Update in Diagnosis and Management
Cystine stones are only seen in patients with cystinuria, a genetic disorder in which transporters in the proximal tubular which reabsorbed filtered amino acids are not functioning normally. Although urinary levels of other dibasic amino acids are also high, the patients develop cystine stones because cystine is not very soluble in urine.
The mainstay of treatment is forced diuresis by drinking copious amounts of fluids. Low sodium and protein intake can marginally reduce urinary cystine excretion, and cystine is somewhat more soluble in alkaline urine. D-penicillamine and thiola are 2 drugs which can complex cystine to increase its solubility. However, both have potential side effects so are reserved for patients that fail other more conservative measures.
Jump to section:
- Kidney Stones
- Why do Kidney Stones Form?
- Genetics and Environment
- Not All Stones are Created Equal: Stone Analysis is Very Helpful
- Laboratory Evaluation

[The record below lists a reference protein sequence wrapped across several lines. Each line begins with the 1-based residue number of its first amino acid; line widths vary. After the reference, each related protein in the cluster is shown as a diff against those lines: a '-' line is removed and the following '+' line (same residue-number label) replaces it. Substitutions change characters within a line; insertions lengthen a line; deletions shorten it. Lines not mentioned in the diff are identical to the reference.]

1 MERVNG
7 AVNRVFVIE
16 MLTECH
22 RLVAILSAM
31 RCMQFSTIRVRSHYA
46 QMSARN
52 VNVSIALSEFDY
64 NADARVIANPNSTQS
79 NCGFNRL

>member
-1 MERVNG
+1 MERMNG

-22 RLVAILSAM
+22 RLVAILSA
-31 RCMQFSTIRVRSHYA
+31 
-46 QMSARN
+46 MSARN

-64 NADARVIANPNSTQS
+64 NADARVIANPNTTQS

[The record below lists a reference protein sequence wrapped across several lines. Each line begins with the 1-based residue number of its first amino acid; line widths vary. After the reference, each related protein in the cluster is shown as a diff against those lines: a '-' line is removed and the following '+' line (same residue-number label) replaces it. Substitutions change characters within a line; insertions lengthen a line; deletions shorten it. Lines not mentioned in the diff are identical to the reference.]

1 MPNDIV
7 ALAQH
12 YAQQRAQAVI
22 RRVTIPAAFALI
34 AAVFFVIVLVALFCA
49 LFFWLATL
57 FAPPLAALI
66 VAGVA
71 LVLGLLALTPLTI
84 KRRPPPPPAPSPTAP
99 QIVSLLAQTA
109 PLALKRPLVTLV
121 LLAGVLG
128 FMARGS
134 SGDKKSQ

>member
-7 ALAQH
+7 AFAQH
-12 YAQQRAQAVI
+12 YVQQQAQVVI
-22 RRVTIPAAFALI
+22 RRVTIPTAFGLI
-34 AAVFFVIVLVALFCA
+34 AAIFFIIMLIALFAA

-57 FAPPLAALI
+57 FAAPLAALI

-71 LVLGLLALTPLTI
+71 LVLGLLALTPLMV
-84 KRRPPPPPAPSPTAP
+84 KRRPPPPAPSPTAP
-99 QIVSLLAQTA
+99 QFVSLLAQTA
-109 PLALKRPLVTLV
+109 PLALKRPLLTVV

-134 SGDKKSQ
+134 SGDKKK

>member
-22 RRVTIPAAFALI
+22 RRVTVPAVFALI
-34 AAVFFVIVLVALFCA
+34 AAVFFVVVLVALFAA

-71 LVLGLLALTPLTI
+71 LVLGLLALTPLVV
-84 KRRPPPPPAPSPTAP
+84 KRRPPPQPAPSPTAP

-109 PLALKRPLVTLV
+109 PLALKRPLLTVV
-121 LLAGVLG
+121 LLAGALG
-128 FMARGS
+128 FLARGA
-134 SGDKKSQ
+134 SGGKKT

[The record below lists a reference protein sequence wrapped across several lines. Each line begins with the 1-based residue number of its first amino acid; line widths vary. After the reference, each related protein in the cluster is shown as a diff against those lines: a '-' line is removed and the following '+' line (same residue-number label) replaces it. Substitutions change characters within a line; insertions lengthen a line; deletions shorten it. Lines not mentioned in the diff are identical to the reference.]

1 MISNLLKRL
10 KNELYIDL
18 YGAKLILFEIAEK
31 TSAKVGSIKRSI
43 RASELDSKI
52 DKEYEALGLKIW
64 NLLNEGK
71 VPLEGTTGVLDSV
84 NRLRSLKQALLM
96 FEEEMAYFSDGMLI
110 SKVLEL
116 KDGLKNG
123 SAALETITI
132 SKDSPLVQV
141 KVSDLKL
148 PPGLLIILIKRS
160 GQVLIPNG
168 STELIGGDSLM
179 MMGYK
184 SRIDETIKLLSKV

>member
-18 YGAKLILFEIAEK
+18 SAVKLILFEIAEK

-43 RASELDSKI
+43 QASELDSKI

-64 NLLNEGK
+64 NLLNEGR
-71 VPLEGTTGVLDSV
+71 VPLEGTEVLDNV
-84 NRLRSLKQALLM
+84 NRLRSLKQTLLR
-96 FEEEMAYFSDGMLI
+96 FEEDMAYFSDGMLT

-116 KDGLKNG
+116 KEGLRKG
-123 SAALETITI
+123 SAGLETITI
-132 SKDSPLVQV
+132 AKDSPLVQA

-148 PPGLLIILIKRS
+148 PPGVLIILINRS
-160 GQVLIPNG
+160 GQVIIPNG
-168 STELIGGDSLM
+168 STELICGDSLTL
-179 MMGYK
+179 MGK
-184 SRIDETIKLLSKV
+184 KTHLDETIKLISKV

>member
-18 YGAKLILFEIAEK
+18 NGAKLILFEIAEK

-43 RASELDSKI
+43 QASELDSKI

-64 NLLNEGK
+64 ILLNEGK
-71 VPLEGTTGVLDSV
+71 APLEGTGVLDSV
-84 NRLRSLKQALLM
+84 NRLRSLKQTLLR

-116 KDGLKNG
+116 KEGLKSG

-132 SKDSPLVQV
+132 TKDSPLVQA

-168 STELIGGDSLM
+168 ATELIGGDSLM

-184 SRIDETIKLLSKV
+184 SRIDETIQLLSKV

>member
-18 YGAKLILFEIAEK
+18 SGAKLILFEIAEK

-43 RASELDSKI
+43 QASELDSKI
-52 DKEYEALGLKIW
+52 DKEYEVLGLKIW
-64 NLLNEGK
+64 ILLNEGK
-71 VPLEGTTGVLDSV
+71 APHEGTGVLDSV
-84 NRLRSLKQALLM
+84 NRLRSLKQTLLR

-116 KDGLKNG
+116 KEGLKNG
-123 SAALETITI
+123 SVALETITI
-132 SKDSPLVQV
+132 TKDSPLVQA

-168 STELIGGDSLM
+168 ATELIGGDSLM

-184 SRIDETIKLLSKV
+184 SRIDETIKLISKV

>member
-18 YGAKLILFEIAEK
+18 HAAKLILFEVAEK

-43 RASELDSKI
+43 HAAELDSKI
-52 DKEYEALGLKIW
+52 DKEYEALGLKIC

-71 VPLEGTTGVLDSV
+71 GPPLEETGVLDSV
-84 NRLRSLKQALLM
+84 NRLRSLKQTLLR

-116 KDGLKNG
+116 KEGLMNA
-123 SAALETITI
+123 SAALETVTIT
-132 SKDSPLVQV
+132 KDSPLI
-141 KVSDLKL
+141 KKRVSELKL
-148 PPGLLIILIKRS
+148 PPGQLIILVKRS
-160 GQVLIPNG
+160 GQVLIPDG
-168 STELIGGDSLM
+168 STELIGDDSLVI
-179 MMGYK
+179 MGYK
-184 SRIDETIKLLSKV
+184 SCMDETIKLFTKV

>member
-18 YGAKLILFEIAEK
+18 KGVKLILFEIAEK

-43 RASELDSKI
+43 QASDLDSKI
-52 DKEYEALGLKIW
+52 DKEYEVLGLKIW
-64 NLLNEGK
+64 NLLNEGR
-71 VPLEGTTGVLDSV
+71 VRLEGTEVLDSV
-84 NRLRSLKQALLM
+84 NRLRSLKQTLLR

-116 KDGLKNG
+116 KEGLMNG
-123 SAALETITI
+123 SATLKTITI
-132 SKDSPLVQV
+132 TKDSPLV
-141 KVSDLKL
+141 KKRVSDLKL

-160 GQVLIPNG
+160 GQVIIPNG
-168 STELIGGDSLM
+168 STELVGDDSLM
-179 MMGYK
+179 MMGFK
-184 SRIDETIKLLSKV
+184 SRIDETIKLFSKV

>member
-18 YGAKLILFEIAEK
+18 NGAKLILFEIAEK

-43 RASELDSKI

- Supersaturation Index
- Components of the Urinary Supersaturation Profile
- Uses of Urinary Supersaturation
- Common Features Increase Urinary Supersaturation in Patients with Idiopathic Calcium Oxalate Nephrolithiasis
- "Conservative" Dietary Recommendations for Calcium Oxalate Stone Formers
- Causes of Hypercalciuria
- Genetic Hypercalciuria
- Genetic Hypercalciuria: Treatment
- What is Oxalate?
- Hyperoxaluria: What is the Relevant Concentration?
- Oxalate Balance on a Typical Western Diet
- Enteric Hyperoxaluria is Caused by Fat Malabsorption
- Control of Urinary Citrate: Largely Due to Systemic Acid Base Balance
- Treatments for Enteric Hyperoxaluria
- Low Urinary Citrate
- Hyperuricosuria is a Risk Factor for Calcium Oxalate Stones
- Uric Acid is Very Insoluble at Low pH
- Calcium Phosphate is Very Insoluble at High pH!
- Cystine Stones
- Struvite stones